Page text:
Meet General Electric's Walking Truck, a real-life Imperial walker

In the 1960s, General Electric and Ralph Mosher built a 3000-pound, quadruped robot dubbed "the Walking Truck." Although the Walking Truck never caught on, you can still check out fantastic footage of this four-legged supply vehicle in motion.

Decades before robots like Big Dog and Quattroped were on the scene, roboticists were researching the practical applications of walking vehicles. In 1962, The Times Record noted that the US Army was looking into a robotic pack beast:

The mechanism for which the Boston Ordinance District has awarded a study contract, would be called a "pedipulator." It would be designed for rough or muddy terrain and its 12-foot legs would hike at 35-mile speed.

The human operator, who would be coupled directly to the mechanism, would walk inside the big machine and the 12-foot legs would take the same steps. The arms of the machine would follow the movements of the operator's arms.

Two or three machines might be lined up like men carrying a stretcher, or a litter, and thus transport equipment or men. The body of the pedipulator would be big enough to hold, besides the operator, electronic circuits, servo units and power drives.


After successful tests of the pedipulator, the military asked GE to build a Cybernetic Anthropomorphous Machine (CAM). Unfortunately for legged automaton aficionados everywhere, the Walking Truck peaked at five miles per hour and proved to be a taxing drive for its operator.

The Empire Strikes Back's vehicle designers didn't explicitly base their designs on Mosher's Walking Truck, but Empire art director Joe Johnston did mention that he drew inspiration from the walking vehicles' 1960s salad days. In 1980, Johnston discussed the AT-AT's origins:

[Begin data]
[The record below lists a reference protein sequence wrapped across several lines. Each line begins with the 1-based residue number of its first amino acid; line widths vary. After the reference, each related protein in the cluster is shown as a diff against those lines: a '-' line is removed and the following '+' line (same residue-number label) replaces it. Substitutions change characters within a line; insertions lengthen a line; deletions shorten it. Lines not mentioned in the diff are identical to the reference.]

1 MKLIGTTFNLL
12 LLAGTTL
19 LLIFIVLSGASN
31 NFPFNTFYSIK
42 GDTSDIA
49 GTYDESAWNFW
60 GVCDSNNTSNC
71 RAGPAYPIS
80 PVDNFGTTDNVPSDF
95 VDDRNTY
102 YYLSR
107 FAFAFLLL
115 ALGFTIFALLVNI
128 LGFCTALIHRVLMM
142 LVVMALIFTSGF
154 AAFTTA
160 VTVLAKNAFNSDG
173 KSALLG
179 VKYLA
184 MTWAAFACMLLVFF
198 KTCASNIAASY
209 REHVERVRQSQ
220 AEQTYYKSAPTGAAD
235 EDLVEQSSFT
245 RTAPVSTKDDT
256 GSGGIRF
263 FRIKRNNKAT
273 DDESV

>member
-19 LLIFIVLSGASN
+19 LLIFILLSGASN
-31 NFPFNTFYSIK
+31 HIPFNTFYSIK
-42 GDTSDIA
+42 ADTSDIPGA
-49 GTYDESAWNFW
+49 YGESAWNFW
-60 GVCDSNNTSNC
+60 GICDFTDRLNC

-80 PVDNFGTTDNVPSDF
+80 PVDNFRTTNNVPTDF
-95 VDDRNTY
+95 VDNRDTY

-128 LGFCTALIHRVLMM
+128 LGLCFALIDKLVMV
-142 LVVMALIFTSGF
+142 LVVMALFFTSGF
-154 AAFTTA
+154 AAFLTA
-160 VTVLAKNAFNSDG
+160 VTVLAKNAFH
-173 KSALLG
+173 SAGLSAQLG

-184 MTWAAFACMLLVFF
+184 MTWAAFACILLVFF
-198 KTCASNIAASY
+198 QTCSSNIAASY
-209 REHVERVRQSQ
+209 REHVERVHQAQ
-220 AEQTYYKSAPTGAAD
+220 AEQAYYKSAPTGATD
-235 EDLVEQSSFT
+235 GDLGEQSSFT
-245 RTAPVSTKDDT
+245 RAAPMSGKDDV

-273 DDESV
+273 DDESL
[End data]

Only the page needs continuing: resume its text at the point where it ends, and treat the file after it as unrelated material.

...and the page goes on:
Illustration for article titled Meet General Electrics Walking Truck, a real-life Imperial walker

At first they considered using existing military tanks from the Norwegian army, redressing them to make them look alien. I did a bunch of sketches using the tanks as a basis. Then I ran across a xerox that a friend of mine had. It as a promotional brochure put out by U.S. Steel in the early Sixties and contained a whole slew of full-color paintings indicating 'what steel will be used for in the future.' The paintings were done by Syd Meade [sic]. Interestingly enough, one of the paintings showed a four-legged walking truck! That's where the initial walker idea came from. It was a very unique design.

The Walking Truck presently resides at the US Army Transport Museum in Newport News, Virginia. You can learn more about this retro mech and see more fantastic photos at Cybernetic Zoo and David Buckley.

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Corpore Metal

I think it was very telling when the first narrator explained that it was very difficult for the operator to move all those limbs careful and accurately. I wonder if a person could eventually learn how to do it easily though. Sort of like playing a guitar or piano. At first it's very, very difficult but eventually, your motor memories are written into your medulla and you don't really think deeply about it anymore.

Still, that wouldn't really be good for military purposes though. They don't want to have the exoskeletal equivalent of a concert pianist, martial artist or master gymnast getting blown away by an exocet missile or something. That's just not a good investment of resources.